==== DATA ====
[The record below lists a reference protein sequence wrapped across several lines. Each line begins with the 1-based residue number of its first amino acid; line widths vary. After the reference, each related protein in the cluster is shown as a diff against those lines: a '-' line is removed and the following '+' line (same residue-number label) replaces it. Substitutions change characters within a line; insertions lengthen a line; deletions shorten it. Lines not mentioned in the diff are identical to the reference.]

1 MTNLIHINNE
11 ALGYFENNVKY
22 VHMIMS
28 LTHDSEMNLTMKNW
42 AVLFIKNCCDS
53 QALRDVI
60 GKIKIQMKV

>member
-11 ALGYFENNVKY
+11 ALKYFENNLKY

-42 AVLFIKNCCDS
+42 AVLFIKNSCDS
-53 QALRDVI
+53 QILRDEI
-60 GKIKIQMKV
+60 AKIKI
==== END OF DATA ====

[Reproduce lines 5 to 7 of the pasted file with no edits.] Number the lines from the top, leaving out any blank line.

28 LTHDSEMNLTMKNW
42 AVLFIKNCCDS
53 QALRDVI